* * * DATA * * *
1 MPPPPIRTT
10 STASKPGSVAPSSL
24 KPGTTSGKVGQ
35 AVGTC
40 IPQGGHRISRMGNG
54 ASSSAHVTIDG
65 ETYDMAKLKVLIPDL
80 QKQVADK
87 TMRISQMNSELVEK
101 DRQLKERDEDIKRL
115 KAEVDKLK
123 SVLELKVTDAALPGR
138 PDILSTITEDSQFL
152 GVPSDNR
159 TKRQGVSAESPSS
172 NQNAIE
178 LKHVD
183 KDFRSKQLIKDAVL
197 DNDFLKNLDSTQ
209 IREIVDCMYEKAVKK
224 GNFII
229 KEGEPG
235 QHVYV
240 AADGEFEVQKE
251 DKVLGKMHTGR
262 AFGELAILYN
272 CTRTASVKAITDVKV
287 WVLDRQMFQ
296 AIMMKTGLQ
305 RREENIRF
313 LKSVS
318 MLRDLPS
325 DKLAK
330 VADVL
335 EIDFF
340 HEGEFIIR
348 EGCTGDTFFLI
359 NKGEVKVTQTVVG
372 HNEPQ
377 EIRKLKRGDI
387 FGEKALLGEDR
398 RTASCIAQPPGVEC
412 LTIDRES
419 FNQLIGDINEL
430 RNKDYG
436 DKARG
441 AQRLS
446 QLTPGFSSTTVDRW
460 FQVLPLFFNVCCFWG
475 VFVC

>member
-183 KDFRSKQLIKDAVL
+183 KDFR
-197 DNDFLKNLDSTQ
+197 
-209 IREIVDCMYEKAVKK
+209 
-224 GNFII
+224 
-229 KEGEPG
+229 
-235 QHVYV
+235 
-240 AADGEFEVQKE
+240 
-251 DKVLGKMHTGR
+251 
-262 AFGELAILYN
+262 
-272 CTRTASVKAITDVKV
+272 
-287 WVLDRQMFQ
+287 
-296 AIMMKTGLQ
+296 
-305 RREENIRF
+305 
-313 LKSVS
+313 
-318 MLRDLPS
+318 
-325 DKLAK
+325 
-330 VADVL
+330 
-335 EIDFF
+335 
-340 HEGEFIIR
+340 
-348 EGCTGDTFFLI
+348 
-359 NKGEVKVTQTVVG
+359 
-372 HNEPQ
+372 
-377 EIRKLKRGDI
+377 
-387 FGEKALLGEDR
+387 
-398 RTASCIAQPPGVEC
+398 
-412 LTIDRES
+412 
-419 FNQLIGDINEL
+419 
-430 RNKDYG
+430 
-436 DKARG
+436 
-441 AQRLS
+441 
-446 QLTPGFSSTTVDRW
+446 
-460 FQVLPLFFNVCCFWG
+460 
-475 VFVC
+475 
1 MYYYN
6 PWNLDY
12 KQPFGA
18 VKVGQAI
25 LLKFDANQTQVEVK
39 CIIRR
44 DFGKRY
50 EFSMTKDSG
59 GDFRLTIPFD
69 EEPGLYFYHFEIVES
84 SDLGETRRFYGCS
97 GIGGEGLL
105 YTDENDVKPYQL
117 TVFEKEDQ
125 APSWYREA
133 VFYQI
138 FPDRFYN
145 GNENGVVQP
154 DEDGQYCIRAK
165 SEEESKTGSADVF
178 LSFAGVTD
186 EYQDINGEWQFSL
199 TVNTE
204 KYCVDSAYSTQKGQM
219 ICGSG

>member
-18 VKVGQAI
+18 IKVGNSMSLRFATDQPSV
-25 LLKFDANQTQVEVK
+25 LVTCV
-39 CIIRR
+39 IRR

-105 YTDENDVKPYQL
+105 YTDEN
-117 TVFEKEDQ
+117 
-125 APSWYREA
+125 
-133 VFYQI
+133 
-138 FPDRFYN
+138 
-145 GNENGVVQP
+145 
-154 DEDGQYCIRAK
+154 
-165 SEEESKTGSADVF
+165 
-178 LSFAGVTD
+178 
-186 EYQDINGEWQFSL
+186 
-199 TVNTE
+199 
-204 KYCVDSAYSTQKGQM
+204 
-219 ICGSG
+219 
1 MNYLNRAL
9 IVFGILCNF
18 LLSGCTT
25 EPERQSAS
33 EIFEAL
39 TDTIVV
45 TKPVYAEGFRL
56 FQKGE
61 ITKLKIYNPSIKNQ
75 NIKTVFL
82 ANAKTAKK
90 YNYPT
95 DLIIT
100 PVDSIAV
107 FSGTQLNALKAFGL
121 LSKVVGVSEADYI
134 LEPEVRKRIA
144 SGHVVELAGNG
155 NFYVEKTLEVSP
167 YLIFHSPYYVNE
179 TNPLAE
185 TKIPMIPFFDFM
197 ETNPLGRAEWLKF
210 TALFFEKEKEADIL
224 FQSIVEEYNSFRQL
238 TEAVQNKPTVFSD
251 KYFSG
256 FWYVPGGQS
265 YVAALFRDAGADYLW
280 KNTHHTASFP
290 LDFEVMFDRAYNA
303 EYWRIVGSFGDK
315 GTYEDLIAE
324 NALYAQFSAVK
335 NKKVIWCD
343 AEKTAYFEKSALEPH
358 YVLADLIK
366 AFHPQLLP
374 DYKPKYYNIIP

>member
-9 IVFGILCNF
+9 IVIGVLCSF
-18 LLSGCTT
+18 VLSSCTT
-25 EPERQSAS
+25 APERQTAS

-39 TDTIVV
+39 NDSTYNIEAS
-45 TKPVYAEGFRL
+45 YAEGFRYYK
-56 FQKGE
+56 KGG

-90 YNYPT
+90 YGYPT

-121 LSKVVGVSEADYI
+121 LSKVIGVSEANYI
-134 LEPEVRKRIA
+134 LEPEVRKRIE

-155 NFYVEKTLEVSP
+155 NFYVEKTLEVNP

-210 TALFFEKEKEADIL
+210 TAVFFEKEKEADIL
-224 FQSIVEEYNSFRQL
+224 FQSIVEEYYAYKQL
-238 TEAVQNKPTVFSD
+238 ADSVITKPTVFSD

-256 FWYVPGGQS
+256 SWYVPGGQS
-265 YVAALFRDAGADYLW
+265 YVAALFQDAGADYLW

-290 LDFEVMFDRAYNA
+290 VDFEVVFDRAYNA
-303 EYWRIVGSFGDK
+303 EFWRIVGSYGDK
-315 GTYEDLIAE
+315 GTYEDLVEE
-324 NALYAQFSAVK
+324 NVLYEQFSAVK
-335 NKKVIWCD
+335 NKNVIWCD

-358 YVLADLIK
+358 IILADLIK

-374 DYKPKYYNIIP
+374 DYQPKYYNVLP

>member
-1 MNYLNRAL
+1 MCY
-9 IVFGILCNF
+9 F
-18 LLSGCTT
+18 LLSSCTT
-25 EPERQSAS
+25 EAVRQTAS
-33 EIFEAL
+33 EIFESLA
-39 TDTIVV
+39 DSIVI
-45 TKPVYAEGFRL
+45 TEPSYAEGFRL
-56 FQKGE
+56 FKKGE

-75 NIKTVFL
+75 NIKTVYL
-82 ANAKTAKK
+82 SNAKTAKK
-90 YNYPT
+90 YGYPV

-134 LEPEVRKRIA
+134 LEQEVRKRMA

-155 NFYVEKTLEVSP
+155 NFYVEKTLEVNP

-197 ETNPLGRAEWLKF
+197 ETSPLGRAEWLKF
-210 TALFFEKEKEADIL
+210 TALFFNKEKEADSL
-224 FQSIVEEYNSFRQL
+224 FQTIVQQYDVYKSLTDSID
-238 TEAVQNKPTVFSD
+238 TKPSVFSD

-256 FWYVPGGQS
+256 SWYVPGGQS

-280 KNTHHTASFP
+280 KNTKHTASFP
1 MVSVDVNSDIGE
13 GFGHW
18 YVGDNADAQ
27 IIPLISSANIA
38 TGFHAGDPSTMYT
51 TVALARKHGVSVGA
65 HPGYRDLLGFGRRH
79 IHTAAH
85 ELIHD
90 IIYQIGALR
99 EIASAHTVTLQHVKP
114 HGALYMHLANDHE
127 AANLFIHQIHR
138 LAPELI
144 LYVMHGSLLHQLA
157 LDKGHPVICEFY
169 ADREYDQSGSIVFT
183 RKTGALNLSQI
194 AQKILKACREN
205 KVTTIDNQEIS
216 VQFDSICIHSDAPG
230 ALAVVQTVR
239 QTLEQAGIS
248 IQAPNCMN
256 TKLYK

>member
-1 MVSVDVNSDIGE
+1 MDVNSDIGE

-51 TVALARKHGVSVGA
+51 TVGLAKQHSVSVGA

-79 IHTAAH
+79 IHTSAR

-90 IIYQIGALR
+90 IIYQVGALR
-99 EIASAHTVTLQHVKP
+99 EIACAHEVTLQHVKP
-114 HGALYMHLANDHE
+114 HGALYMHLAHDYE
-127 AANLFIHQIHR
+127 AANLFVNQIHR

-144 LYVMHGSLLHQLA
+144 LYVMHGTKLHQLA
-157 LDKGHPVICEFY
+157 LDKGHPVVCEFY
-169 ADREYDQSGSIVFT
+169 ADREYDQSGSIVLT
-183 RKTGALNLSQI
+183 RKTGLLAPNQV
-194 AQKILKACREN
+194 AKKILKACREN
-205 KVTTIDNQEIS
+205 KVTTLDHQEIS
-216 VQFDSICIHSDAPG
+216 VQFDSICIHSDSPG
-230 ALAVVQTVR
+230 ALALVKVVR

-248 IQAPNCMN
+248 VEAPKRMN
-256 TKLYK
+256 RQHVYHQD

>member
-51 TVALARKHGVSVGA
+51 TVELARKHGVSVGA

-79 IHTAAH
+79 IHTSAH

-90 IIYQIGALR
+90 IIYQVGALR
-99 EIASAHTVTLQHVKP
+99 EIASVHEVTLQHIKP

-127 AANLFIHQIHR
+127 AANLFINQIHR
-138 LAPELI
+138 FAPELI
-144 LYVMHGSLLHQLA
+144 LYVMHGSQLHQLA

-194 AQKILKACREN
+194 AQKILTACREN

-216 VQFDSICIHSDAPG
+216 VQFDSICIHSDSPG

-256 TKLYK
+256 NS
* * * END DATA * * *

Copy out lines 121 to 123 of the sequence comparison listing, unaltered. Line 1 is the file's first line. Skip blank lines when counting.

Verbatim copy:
18 VKVGQAI
25 LLKFDANQTQVEVK
39 CIIRR